School Denies Graduation To Cancer Patient

A high school in Woodland California is at the center of a controversy involving the graduation of a student with cancer.

The facts are fairly straightforward. 18 year old Lenna Elizalde is a senior at Woodland High School and has been fighting cancer for the last six months. She has undergone two surgeries along with extensive chemotherapy since her diagnosis.

This has caused her to miss a number of classes during her hospital stays. Most teachers understood the problem and gave her extra credit projects and allowed her make up missed tests. But one teacher would not do so and as a result she is one English class credit short of graduation.

This means she will have to take the class over the summer, which is fairly standard procedure for people who are behind on their credits. However given the unusual circumstances it has been suggested that she be allowed to participate in the graduation ceremonies and be given recognition for her battle with cancer.

However the school district has refused to bend the rules, saying that if she does not have the credits she can’t graduate in any way.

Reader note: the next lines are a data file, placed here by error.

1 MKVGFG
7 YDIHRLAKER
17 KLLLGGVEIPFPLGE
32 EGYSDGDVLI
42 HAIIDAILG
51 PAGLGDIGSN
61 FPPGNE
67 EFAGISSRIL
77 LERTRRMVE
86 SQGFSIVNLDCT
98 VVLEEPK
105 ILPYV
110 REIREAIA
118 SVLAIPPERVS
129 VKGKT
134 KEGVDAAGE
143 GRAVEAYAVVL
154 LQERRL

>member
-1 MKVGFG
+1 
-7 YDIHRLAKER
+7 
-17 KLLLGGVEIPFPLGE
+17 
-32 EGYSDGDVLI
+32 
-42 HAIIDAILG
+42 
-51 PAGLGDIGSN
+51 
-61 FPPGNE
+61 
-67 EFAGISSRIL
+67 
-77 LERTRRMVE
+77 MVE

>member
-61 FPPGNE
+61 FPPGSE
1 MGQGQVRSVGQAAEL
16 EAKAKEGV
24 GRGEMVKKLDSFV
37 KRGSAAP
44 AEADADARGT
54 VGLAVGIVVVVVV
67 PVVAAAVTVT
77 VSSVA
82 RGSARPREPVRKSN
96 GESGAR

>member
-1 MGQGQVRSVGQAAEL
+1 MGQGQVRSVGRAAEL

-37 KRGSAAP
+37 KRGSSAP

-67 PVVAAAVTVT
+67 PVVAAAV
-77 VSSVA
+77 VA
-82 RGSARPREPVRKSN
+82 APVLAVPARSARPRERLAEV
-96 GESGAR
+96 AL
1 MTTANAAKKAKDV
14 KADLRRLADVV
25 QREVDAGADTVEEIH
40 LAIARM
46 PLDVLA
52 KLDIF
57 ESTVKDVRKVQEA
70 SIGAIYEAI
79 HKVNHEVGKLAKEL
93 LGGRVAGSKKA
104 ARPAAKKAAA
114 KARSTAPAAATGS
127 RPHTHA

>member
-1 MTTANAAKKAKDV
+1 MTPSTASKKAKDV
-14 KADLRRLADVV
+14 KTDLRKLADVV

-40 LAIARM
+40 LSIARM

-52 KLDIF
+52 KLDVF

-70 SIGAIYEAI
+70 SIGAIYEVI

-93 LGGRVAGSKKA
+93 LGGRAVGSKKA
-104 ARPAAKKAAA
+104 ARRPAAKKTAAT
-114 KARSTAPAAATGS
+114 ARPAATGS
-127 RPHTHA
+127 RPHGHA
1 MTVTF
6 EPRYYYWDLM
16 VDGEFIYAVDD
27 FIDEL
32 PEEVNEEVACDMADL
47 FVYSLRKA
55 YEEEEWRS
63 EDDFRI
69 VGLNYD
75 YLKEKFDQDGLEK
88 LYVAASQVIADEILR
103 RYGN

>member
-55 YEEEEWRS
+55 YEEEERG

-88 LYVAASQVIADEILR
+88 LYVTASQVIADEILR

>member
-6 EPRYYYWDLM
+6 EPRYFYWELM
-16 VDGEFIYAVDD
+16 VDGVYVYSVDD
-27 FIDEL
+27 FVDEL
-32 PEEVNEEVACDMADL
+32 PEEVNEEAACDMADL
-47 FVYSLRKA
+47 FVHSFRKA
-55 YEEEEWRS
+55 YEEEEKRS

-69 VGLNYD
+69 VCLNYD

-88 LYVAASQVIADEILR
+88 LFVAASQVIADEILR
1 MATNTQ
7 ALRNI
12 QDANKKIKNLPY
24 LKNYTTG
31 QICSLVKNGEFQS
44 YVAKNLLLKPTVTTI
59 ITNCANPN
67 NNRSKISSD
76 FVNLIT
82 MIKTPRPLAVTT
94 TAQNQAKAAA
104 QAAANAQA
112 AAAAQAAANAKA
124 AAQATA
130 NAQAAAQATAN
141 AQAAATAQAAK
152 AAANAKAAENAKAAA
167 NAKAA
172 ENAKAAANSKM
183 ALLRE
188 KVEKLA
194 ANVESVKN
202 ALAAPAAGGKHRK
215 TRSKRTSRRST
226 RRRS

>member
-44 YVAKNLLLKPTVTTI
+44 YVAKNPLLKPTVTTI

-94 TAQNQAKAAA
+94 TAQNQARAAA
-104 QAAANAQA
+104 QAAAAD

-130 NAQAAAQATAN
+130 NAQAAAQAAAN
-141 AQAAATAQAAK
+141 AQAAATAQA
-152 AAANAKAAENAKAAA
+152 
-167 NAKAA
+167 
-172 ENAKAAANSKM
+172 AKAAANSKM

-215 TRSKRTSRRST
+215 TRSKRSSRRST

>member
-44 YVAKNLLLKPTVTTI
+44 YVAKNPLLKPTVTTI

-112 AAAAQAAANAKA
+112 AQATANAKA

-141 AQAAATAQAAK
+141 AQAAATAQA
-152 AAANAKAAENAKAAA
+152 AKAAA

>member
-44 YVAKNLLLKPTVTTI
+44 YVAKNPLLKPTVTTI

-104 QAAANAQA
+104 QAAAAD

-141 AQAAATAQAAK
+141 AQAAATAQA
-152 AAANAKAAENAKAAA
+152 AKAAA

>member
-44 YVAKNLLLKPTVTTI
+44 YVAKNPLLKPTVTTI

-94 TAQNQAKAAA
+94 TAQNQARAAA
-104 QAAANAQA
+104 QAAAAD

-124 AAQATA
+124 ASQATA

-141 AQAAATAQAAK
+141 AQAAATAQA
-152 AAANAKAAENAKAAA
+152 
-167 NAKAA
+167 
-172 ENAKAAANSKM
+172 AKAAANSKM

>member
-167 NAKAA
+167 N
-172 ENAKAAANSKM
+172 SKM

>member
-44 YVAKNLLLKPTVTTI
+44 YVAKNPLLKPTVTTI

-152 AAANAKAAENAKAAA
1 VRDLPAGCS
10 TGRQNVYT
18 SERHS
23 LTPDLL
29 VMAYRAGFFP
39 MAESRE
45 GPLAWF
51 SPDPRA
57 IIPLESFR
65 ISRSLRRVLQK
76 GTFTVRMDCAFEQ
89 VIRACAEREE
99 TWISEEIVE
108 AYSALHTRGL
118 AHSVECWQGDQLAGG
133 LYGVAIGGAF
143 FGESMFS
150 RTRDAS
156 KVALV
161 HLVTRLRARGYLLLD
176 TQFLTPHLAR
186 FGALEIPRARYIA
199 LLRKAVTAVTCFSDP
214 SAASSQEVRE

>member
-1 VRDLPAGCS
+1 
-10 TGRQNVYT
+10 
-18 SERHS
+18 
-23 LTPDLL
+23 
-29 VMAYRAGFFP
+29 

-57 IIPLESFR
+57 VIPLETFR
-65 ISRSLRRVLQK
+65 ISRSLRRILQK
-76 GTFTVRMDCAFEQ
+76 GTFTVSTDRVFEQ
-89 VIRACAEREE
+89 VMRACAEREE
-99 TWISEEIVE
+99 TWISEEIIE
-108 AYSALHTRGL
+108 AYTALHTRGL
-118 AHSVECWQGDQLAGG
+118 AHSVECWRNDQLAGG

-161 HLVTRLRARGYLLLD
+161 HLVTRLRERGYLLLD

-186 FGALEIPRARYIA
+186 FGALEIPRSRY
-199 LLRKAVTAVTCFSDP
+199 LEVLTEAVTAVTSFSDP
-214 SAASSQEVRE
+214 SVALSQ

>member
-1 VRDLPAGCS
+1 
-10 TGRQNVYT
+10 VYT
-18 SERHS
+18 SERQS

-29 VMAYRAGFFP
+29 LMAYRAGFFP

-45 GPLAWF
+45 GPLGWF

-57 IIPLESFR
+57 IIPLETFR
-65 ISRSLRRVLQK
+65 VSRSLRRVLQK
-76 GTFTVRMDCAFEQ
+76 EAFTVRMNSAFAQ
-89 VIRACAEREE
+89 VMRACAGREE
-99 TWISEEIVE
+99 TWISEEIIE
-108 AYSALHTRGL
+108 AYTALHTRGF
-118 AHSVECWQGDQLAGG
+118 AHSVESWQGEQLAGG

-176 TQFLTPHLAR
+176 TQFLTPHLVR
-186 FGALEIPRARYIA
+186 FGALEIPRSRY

Now anyone who knows me is aware that I am pretty much a stickler for the rules, but there are some times when humanity needs to take a front seat. Nobody is asking for her to be excused from taking the class, and they are not asking that she be given a diploma before she earns it. All they are saying is that under the circumstances she ought to be given the right to participate in the ceremonies.

I think she has more than earned the right, and can only hope the public outcry will result in a change in plans.

Author: PATRICK EDABURN, Assistant Editor

Share This Post On

5 Comments

  1. This sounds right to me as well. She does not truly graduate until she finishes her summer course, but she can walk across the stage with her other friends to be allowed to share in the ceremony.

  2. the lausd is a mess…let her sit with the graduating class

  3. There is the letter of a law and the intent of a law.
    Common sense can usally bridge the gap, and common sense says let her join the ceremony. She can get the diploma when it's earned.

  4. Yeah, let her celebrate her accomplishments with her class and get her diploma after she takes her classes this summer. I don't see what purpose the school's refusal serves. It's not as though she was a slacker. I think if I were that school, I'd consider giving her the final exam, or the GED equivalent of an English test. If she passed the test (or otherwise showed competency), then she could graduate without having to take another class. Students all over the US (and world) routinely test out of classes. But even if she doesn't test out of English, she should still walk across the stage.

    I suppose the school doesn't want to encourage students to fall ill with cancer so they can get out of classes. :)

Submit a Comment